Wednesday, October 2, 2019
James S. HirschÃ¢â¬â¢s Book, Hurricane :: Essays Papers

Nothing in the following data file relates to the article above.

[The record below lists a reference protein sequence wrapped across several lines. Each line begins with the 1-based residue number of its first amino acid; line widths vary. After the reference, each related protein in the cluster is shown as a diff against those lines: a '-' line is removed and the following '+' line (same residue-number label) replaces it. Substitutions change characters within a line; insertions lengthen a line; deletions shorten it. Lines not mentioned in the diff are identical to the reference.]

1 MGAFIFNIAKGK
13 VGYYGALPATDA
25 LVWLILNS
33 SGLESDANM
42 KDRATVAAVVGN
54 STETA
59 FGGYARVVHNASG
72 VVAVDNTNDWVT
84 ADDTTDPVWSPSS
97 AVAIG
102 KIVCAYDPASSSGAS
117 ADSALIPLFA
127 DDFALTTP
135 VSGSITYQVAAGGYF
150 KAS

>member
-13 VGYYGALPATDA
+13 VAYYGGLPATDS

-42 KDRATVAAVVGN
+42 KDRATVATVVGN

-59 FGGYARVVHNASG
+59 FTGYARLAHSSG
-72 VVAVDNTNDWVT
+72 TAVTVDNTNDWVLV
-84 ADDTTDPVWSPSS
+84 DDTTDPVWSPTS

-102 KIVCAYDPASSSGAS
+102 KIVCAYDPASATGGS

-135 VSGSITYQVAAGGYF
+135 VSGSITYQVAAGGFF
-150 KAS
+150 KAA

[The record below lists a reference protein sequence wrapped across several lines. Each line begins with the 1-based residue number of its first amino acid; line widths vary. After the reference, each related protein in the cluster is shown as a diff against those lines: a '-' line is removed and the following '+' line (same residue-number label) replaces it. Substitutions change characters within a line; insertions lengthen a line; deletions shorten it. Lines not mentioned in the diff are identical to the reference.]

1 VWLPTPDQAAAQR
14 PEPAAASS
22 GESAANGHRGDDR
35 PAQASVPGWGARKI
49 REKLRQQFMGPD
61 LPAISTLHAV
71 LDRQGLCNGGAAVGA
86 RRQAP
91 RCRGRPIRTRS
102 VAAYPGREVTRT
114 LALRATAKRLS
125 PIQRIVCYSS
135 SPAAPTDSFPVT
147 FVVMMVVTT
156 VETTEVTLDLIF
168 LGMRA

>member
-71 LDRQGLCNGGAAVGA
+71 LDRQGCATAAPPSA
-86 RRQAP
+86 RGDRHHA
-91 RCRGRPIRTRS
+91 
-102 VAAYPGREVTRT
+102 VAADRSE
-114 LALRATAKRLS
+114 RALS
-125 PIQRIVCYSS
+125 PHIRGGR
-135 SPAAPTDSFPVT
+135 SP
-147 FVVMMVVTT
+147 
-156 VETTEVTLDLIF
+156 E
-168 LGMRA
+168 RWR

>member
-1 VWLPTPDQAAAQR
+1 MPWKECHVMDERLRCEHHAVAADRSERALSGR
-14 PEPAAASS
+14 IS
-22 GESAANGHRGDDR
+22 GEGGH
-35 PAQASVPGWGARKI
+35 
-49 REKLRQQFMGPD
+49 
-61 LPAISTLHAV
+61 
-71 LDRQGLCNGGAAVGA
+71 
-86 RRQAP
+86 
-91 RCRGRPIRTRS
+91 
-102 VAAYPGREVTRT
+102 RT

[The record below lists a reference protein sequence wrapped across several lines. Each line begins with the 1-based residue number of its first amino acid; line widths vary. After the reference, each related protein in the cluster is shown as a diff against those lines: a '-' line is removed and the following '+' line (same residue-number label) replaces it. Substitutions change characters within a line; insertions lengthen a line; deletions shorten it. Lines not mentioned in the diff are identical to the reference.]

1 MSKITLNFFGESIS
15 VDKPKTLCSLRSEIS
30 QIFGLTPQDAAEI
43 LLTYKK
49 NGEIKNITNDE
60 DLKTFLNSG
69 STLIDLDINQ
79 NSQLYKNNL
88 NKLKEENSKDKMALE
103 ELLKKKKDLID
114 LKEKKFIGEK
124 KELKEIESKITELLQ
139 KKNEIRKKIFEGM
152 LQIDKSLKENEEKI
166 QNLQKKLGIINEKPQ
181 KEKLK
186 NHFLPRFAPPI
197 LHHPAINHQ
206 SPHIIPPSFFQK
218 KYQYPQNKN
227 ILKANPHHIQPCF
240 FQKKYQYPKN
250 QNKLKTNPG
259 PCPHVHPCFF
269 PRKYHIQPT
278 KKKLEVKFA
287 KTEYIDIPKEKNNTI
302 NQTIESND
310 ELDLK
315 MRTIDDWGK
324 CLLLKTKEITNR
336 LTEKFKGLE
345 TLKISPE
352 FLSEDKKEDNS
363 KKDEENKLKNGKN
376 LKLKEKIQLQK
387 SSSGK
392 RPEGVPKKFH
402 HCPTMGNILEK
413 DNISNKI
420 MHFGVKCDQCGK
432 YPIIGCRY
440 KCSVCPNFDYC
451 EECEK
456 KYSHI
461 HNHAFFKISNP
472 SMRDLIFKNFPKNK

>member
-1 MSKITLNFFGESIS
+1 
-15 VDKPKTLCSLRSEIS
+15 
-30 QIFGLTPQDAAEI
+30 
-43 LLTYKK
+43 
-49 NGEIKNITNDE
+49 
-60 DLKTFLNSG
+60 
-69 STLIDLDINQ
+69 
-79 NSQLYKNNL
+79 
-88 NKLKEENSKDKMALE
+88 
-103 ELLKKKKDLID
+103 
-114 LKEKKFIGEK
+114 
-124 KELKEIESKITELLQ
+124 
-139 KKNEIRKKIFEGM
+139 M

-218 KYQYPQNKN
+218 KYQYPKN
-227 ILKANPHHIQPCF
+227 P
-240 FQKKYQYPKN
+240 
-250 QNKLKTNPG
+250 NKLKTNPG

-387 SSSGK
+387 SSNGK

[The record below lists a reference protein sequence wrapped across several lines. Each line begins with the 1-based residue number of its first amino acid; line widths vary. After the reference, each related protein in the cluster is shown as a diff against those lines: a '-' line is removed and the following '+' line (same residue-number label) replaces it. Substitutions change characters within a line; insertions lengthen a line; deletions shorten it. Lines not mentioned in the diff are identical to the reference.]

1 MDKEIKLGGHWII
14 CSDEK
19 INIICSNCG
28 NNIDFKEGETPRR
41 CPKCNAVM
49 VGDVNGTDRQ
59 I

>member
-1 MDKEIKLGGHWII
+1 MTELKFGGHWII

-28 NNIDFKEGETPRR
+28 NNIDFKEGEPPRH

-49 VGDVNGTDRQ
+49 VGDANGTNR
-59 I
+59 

James S. HirschÃ¢â¬â¢s Book, Hurricane In James S. HirschÃ¢â¬â¢s book about Rubin "Hurricane" Cater, Hurricane, the author describes how Carter was wrongfully imprisoned and how he managed to become free. Hirsch tells about the nearly impossible battle for Carter and his friend John Artis for freedom and justice. Both, Carter and Artis, were convicted of a triple homicide, and both were innocent. The book raises the importance of, and questions, the writ of habeas corpus. Carter used a writ of habeas corpus to get a federal trial. Many question the legality of Carter going into federal jurisdiction, when his case should have been heard before the Supreme Court of New Jersey. It was a gamble, but the federal judge gave fair justice to Carter and Artis. The State of New Jersey appealed the case all the way to the United States Supreme Court, which upheld the District CourtÃ¢â¬â¢s ruling. Rubin "Hurricane" Carter was a boxer who hailed from Paterson, New Jersey. His story begins in the summer of 1966, during the Civil Rights Movement. Carter was at the Lafayette Bar and Grill on June 17th, but he was denied service by the bartender, James Oliver, due to his race. Carter left the bar after being denied service. Around 2:30 A.M., two armed black men came into the Lafayette Bar and opened fire. Oliver and one customer were killed instantly. Two other patrons, Hazel Tanis and William Marins, were seriously wounded. Patty Valentine, a tenant who lived above the bar, looked out her window just after the shooting. She saw two black men leave in a white car. Nearby Alfred Bello and Arthur Bradley were breaking into a factory. Bello was the lookout, and his exact location - inside or outside the bar - would be a point of concentration for the next twenty years. The police arrived at the bar within minutes. They took statements from Marins, Valenine, and Bello. Not one of them said they had seen Rubin Carter, one of PatersonÃ¢â¬â¢s most well-known citizens, at the scene. A police bulletin radioed officers to be on the lookout for a white car with two black men inside. Four minutes after the shooting, but before the police bulletin, a Paterson police officer was chasing a speeding white car which was leaving town.